When I was young, I first fell in love with photography as a kid in summer camp. I then went home and started pouring over the Time Life Photography books from the local library. All through grade school and high school I stayed up countless nights studying, reading, and learning everything I could about great photographers and their amazing photographs.
As any teenager, thinking I knew it all, I went to film school. I learned about moving images and was mesmerized due to the classic films I had the privilege of studying. This is where I really developed my deep love of lighting and the use of shadow to create an emotion that leads to conveying a great story. I came to directing with a natural passion and have spent most of my career directing people for still shoots. This developed a keen sense for coaxing a great performance or moment from someone when it is otherwise not quite there. It also meant learning to deal with people that might not have had the same vision of what works and what doesn't.
When DSLRs that shot high-quality videos first came into existence, many people believed that you could now shoot video and just simply pull a still from it. That the act of "photography" was now going to merge and we would all do one thing: have our subjects move in front of the camera and then get whatever end product out of it we might need. For instance, you can just roll the camera, have your talent walk through a scene, have a great video and then "pull" a great still out of it at the same time. It's a great idea, but it is better in theory than it is in reality.
A great still and video both tell stories, but in completely different ways. As a still shooter I pride myself in telling a story in two dimensions. That means thinking about all the information in the image and using props, locations, lighting, and expression to give clues and information to deliver the details. I create a visual story in my mind and then figure how to execute the idea. That said, all those pieces have to fit into the frame in a composed and created moment. A simple example of this is out of my archive. It's an environmental portrait of a furniture maker. All the elements are there to tell the story; this is the man and his work. The story is told with the props, pose, and lighting while the shadow tells the other half of the story.
In a work of motion though, the story is told in continuous time. You do not have to cram all the details into a single scene. You start with an idea and then as you progress you add the information to continue to get your point across. The important thing is that not only is the process different, the execution of the idea is also completely different.
When working on a still you nuance the scene, working the expression, tweaking the lighting, moving the camera, and changing the pose slightly. Often these are not big moves, but lots of little ones. You do this over and over until you get the result you want. In motion you do the same but each take has to play out in time so your subject is usually moving. Creating a great work of motion is making all the takes and shots add up to a singularly wonderful piece. Great motion tells a story, it's not just someone frolicking in front of a camera. This is also why that idea of pulling stills from a take is not always the most effective way; all the elements are not there in one particular shot.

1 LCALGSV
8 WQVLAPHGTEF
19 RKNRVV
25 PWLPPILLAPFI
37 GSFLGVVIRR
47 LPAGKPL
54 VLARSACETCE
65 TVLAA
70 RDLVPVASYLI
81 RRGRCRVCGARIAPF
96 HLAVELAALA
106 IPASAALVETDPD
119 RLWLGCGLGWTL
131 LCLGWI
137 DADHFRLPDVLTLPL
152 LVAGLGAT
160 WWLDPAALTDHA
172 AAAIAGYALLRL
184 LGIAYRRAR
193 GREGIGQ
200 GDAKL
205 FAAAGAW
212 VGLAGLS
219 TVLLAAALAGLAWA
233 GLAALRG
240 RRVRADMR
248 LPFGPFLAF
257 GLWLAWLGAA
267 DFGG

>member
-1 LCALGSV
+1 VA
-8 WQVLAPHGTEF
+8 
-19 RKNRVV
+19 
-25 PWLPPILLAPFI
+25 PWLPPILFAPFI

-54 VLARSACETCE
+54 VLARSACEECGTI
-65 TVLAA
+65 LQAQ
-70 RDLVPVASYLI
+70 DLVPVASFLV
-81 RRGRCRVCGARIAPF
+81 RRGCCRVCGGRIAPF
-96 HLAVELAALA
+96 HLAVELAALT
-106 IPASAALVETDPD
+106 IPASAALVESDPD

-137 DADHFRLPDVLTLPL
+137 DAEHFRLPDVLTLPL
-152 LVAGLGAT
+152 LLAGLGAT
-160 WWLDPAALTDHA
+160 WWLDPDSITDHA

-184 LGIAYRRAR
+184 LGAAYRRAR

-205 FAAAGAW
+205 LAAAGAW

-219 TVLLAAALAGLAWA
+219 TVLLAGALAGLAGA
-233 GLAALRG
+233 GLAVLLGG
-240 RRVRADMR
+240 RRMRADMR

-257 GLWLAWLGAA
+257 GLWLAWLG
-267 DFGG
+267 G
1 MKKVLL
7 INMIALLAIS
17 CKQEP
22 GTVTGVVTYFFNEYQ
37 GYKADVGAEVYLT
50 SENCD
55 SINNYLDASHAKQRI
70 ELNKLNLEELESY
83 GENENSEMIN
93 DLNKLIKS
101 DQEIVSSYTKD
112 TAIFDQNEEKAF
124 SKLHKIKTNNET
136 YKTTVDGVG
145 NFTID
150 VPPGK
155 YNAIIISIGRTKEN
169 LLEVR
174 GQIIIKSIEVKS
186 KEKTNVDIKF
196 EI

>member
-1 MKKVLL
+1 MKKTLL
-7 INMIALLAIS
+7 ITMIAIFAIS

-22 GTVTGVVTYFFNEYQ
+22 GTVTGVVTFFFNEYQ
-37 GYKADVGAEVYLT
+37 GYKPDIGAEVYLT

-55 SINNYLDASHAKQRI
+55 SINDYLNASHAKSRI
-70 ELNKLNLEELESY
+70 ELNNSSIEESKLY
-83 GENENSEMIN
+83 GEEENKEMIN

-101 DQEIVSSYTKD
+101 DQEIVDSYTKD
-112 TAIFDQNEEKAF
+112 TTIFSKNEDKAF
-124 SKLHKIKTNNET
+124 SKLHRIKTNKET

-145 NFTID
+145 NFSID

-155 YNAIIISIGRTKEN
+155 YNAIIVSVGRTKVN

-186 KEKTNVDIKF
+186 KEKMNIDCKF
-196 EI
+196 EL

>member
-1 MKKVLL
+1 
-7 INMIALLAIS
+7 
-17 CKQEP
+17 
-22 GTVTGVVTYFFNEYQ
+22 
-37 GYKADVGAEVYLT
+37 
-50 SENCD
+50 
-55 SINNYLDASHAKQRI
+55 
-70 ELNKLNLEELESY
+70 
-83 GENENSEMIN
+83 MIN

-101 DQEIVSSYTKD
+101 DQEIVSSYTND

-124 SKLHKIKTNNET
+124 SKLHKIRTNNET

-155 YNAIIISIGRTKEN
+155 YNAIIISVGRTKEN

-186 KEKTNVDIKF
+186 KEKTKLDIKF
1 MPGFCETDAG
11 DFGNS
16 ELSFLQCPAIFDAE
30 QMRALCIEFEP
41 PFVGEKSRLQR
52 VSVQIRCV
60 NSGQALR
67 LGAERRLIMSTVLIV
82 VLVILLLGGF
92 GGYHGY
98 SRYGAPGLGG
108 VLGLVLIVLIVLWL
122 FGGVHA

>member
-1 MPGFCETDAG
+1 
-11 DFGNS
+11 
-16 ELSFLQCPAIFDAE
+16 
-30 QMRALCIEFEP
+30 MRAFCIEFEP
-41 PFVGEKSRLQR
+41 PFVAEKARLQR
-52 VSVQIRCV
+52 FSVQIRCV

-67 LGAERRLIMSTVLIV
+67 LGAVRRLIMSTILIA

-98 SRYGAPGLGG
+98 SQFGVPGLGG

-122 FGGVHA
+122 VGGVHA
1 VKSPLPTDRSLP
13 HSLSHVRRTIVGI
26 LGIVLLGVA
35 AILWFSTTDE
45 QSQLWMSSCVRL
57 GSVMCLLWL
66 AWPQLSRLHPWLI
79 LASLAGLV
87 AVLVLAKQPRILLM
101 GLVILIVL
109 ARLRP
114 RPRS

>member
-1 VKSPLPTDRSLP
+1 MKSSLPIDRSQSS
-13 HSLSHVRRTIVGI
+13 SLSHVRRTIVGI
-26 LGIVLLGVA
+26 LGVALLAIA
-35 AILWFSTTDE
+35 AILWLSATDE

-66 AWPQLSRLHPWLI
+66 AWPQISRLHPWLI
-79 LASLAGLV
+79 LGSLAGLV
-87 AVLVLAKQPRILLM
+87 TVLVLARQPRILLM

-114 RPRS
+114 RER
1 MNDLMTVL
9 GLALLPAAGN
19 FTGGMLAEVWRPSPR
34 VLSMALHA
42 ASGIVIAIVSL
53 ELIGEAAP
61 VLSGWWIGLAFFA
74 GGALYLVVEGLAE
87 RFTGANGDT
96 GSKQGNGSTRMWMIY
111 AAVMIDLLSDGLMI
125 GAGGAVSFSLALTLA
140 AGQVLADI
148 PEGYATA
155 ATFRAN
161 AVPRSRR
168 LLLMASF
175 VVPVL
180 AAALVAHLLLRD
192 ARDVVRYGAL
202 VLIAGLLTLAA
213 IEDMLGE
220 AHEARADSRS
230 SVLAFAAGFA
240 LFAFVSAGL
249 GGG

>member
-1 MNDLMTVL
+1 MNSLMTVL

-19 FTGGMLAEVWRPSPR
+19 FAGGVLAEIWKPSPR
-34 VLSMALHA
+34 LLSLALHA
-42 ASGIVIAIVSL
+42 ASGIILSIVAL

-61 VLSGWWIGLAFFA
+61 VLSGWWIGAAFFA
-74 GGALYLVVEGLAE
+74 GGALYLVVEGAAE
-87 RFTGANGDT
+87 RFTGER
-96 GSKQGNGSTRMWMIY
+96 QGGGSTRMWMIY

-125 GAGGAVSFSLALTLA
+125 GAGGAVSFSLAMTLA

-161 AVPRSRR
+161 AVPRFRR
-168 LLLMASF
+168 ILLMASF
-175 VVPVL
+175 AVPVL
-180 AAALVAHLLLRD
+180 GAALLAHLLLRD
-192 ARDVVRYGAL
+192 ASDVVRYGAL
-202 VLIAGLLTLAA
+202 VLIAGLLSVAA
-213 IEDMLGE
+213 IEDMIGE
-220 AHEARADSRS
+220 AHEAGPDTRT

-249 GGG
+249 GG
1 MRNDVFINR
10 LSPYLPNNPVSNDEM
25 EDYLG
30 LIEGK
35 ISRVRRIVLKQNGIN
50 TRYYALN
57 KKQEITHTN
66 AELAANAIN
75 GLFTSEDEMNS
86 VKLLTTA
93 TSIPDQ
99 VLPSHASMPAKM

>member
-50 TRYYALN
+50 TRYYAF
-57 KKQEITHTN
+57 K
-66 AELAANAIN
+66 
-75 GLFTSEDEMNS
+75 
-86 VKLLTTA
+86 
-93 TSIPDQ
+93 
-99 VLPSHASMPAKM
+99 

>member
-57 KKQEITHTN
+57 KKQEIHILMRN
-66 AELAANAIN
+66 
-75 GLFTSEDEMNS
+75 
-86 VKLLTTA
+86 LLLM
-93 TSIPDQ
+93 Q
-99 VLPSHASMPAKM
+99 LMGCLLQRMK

For this recent video for Panasonic called "Forever Young," I did not want to create a series of pretty stills, I wanted to make a video that had a story that unfolded. We took the idea of a rich older man and a beautiful younger woman and played with just that. To expand the story timeline, things like the bicycle rider, using a Panasonic A500 was added to give a POV shot using their gear. We also had fun running over a camera or a crash cam to see what the footage would look like. The camera amazingly survived!
We had the gas station location planned from the beginning, but I had no idea what I was going to do there. Our lead was originally going to just get gas there, but because our precision driver was a large muscular man with a shaved head, we used the scene to get the top down in a humorous way. The top needed to be up for part of the shooting to conceal our precision driver. The showcase for Panasonic was the agility of the 4K GH4 to be used handheld, in gimbals from car to car, and on a drone; the aerials were a very important part of the images we required. So, the break at the gas station is a vehicle to explain why the top comes down, providing us with a shot of the couple driving the car from above. Clearly though the story is told through a series of actions, giving little bits of information at a time. This is the opposite of how I story tell in a still, having all the elements revealed in a single frame all at once. The whole video was shot over two days. I created an approximately 3-minute version for Panasonic incorporating the behind-the-scenes footage at the end so you know how and what it was created with. I also cut it down to 90 seconds for my site to resemble the fast-paced storytelling of a commercial spot. I hope you like it!
Michael Grecco is an award-winning commercial photographer and film director noted for his iconic celebrity portraits, innovative magazine covers, and advertising spreads.